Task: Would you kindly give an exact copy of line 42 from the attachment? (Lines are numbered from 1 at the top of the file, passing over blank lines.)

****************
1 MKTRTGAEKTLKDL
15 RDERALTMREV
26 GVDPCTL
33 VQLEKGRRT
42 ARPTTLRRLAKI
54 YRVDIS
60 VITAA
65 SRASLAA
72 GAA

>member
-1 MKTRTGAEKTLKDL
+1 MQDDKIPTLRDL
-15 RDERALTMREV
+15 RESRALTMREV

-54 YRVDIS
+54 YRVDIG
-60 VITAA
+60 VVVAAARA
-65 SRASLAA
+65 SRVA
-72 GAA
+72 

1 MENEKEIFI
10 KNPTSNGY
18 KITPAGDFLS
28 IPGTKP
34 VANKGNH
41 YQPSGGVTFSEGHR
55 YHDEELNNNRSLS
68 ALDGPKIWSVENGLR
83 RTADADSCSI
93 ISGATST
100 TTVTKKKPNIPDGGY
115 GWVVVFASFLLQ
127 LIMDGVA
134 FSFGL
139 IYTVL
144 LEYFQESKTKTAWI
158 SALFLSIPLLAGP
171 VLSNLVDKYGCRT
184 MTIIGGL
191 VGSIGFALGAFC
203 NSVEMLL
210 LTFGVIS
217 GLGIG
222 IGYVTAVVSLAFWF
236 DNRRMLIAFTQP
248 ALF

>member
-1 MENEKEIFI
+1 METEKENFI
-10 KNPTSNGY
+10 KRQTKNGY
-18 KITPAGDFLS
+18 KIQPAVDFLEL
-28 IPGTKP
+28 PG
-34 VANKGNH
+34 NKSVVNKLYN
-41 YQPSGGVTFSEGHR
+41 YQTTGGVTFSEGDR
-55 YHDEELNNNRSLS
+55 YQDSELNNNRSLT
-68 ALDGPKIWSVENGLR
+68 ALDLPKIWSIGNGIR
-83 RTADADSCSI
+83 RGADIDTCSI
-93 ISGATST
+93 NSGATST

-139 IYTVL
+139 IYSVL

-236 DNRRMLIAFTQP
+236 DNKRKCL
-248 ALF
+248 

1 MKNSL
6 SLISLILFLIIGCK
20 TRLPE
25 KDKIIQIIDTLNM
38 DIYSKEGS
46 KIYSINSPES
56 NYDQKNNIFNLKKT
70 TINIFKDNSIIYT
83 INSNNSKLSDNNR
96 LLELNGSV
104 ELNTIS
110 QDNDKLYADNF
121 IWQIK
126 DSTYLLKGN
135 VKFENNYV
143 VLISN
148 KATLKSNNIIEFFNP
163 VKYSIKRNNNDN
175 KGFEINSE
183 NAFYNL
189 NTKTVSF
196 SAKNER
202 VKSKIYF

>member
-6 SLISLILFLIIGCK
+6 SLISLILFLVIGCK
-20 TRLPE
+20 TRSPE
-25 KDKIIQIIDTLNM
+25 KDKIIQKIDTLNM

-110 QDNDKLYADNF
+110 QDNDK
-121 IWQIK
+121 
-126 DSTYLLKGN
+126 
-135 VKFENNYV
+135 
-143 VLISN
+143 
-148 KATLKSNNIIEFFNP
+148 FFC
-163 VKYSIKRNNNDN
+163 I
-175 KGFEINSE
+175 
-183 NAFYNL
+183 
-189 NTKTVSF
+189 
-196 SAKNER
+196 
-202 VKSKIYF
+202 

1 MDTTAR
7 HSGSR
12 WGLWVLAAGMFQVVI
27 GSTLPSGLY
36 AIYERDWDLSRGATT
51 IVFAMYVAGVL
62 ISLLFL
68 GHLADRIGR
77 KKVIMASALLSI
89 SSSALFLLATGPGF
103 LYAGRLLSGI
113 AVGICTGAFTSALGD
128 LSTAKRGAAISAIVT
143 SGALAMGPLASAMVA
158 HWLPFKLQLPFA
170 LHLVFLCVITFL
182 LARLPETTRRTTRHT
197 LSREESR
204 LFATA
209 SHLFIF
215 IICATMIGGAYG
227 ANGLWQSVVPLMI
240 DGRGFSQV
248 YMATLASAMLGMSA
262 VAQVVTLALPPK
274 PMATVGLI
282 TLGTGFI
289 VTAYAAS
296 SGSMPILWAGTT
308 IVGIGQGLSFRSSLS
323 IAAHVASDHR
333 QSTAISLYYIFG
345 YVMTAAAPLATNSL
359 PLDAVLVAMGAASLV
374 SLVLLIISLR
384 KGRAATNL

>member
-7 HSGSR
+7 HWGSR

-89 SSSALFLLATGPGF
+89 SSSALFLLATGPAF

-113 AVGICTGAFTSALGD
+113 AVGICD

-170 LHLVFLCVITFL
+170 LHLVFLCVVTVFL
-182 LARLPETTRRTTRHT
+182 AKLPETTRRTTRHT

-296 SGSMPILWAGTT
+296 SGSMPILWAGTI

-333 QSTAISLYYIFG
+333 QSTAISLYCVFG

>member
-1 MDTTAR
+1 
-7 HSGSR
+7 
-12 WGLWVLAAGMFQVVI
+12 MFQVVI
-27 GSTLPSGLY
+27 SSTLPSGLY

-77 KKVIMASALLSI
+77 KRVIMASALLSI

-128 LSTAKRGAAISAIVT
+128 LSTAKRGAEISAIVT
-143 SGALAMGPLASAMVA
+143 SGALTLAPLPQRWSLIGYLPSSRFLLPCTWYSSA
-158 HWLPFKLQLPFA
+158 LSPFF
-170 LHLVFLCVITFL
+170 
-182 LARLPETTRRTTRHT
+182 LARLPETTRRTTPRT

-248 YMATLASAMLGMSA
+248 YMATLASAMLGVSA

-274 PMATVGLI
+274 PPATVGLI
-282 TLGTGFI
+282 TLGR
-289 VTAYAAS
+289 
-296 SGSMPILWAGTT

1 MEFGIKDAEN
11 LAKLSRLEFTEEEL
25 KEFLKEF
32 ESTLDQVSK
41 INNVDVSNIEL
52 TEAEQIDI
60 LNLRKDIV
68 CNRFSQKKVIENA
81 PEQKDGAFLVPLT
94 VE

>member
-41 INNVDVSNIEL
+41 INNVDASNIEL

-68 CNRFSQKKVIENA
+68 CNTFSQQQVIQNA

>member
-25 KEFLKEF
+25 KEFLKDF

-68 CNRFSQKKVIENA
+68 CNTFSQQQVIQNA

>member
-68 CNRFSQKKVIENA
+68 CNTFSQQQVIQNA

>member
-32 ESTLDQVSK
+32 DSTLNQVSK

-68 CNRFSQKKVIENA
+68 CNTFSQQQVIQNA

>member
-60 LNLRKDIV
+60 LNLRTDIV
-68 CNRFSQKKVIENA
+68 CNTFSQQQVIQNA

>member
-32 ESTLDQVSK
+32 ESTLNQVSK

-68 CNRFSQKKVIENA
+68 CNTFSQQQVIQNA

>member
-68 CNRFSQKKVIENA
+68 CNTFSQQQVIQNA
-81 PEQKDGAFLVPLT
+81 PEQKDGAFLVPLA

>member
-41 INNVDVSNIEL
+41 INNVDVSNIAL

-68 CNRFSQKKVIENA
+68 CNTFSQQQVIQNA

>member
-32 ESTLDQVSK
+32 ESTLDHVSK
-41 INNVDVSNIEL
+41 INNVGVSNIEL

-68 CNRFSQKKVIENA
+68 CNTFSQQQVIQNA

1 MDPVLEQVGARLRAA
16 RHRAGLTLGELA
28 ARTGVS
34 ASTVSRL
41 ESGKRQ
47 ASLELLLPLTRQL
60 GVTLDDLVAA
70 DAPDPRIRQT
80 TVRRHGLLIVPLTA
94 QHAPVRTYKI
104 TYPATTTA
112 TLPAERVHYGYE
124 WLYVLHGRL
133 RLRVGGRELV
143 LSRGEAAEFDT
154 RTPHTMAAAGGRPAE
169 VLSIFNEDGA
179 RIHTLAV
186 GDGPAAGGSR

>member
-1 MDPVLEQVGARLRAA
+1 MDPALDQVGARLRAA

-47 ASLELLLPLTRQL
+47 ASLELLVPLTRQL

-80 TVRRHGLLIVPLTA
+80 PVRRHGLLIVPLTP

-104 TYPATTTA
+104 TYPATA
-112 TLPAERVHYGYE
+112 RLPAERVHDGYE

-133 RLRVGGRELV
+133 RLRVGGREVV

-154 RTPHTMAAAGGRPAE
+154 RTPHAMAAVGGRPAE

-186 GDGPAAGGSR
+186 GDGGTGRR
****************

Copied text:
191 VGSIGFALGAFC